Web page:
Security and Trust
The .NET Framework has a security model that treats applications differently depending on their origin. Executables and assemblies that are from a user's machine generally run with full trust; the same executables and assemblies run over the Internet generally run with partial trust. This is to prevent malicious code from either reading or modifying information it should not have access to, such as local files, items in the Clipboard, and other resources. If an executable calls an assembly, which in turn calls another assembly that requires a certain level of trust, then the lowest level of trust of all the components in the chain is applied. However, an administrator on a machine can set specific permissions that override the default permissions.
An overview of the security model is given in Secure, Light-Weight Client-Side Controls, and you can obtain more depth about the security model in Code Access Security in Practice. A good overview on the security of libraries (which is especially important for UserControl objects on a Web page) can be found in Using Libraries from Partially Trusted Code, and other security information on managed controls can be found in Writing Secure Managed Controls.
Most managed objects and members in the Tablet PC Technologies API have two requirements:
- Execution is always required.
- FullTrust is required when the InheritanceDemand security action takes place. This means that full trust is required when a derived class inherits a class or overrides a method from the Tablet PC SDK.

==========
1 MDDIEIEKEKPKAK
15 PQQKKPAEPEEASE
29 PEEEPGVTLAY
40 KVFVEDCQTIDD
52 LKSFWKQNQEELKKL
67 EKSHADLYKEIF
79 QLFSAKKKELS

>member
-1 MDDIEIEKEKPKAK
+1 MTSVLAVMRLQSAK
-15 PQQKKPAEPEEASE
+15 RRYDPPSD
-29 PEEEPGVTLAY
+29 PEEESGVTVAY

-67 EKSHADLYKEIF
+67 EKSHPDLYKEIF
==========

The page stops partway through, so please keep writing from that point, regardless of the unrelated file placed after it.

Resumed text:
The following table lists the classes and members that require additional permissions. The permissions for a given class also apply to all of its members not listed in this table.
|Class or Method||Permissions|
UIPermissionWindow.SafeTopLevelWindows and SecurityPermissionFlag.UnmanagedCode
See note below.
|RealTimeStylus(IntPtr), RealTimeStylus(IntPtr,Boolean), RealTimeStylus(IntPtr,Tablet)|
Note It is generally preferable to use a control rather than a handle (IntPtr) for constructors, because controls require fewer permissions. Similarly, it is preferable to use a Graphics object rather than a handle for Renderer.Draw, Renderer.InkSpaceToPixel and Renderer.PixelToInkSpace.
Note The InkCollector.Handle and InkOverlay.Handle properties do not require SecurityPermissionFlag.UnmanagedCode permission if the handle is for a Windows Forms control, but they do for other windows.
Note For the PenInputPanel class, the following methods and properties require SecurityPermissionFlag.AllFlags: PenInputPanel(IntPtr), AttachedEditWindow, Busy, CommitPendingInput, CurrentPanel, DefaultPanel, EnableTsf, Factoid, Height, HorizontalOffset, InputFailed, Left, MoveTo, PanelChanged, PanelMoving, Refresh, Top, VerticalOffset, Visible, VisibleChanged, and Width.
Some other known security considerations are:
- Microsoft Internet Explorer 6 or higher is required in order for Web controls to work properly. With Internet Explorer 5.5, only initial managed controls load; you cannot load additional controls dynamically at run-time.
- If you are using Windows XP Service Pack 2 (SP2) and CLR1.0, then having Web controls in Internet Explorer require adding the site as a trusted site, even if they are in the Intranet zone. However, when you do so, they will no longer run in the Trusted Site zone, although they do run in the Intranet zone. This issue is fixed with CLR1.1.
Build date: 3/6/2012